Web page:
Defence minister Peter Dutton continues to heighten the likelihood of warring on China with the US, as, over the weekend, he told the Australian that Beijing has been clear about taking action against Taiwan, and “it would be inconceivable” not to follow Washington into a conflict over the issue.
Taiwan split from mainland China in 1949, after the Chinese Communist Party defeated the Kuomintang (KMT) in a civil war. The KMT nationalist party, which had governed China over the Second World War period, fled to Taiwan in 1949 to form a self-governing territory.
Beijing continues to consider Taiwan part of China, and the last few years have seen tensions mounting.
The Biden administration has homed in on this as its main reason for potentially engaging in conflict with the East Asian giant. And our nation is obediently wagging its tail in agreement.
Dutton told the Murdoch press that it’s highly unlikely that Australia could successfully take on “the economic and military superpower” by itself but joining the United States would be different. The minister added that while there might be a reason not to follow it into war, he can’t think of one.
Morrison, Dutton and the entire federal Coalition cheer squad have been banging the drums of war against China all year. The defence minister declared we were on something of a war footing in May, but it was the PM’s AUKUS announcement in September that really raised the temperature.
As the acronym suggests, AUKUS is a trilateral pact between our nation, the UK and the US. And it’s Australia taking the lead. A nuclear-powered submarine deal that our country has entered into with the US was central to the international unveiling of this agreement.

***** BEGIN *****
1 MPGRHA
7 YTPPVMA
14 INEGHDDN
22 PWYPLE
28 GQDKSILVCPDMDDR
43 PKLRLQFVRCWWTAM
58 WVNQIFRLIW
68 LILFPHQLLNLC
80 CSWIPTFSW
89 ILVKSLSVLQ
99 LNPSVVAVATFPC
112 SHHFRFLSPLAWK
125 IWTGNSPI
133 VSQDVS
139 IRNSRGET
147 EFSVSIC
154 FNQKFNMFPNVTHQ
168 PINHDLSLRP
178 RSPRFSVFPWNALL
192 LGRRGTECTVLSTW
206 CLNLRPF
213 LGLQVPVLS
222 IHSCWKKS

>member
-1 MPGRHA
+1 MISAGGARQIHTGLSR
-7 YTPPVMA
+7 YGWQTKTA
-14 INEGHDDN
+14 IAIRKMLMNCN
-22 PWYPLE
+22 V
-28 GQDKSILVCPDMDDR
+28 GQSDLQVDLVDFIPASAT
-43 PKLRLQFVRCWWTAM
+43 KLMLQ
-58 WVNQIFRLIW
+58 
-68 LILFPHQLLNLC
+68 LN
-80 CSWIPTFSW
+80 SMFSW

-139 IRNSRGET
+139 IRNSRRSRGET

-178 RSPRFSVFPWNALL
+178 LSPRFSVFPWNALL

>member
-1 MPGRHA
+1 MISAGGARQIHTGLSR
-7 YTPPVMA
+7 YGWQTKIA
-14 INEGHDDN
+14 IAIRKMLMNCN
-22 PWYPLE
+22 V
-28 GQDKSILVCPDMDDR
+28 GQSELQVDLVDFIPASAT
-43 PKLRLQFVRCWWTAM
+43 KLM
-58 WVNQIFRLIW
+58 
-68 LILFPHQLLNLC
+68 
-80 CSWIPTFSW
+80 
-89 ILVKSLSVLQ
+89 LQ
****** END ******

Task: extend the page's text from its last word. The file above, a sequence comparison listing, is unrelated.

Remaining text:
However, this arrangement involved our nation reneging on a 2016 diesel-powered submarine deal with France. And the PM neglected to notify French president Emmanuel Macron that Australia was pulling out of the agreement with his country in an appropriate manner.
As Dutton pointed out over the weekend, Australia will be joining any US initiative to attack China, and it can be assumed that the nuclear submarine deal might have been instigated by Washington for its own geostrategic purposes.
Yet, since Australia has been spearheading AUKUS on the global state, Biden has seen fit to publicly apologise to Macron over the submarines, claiming he thought our nation had informed France prior, while Washington and Beijing last week made a very public joint agreement on climate.
A bipartisan approach
“War would be devastating, there’s no question about that,” Dutton recently told Sky News. “Even a conventional war, let alone a nuclear war, would be devastating. That’s why all of us need to take every action we can to prevent that from happening.”
Meanwhile, former PM Paul Keating explained that Australia isn’t required to follow the US into a war with China over Taiwan, as our nation has never recognised Taipei and the ANZUS treaty requires that we support the US in the case of a war against it, but not when it wars on others.
“Eight submarines against China in 20 years’ time will be like throwing a handful of toothpicks at the mountain,” Keating said before the National Press Club last week. He further acknowledged China’s authoritarianism and its human rights abuses, but said the country is too big to be ostracised.
But the sobering words from the former PM aren’t indicative of the outlook of the party he used to lead, as Labor’s Anthony Albanese responded to Keating’s sentiment stating that China has changed, as it’s become “far more forward-leaning”, and the opposition continues to support AUKUS.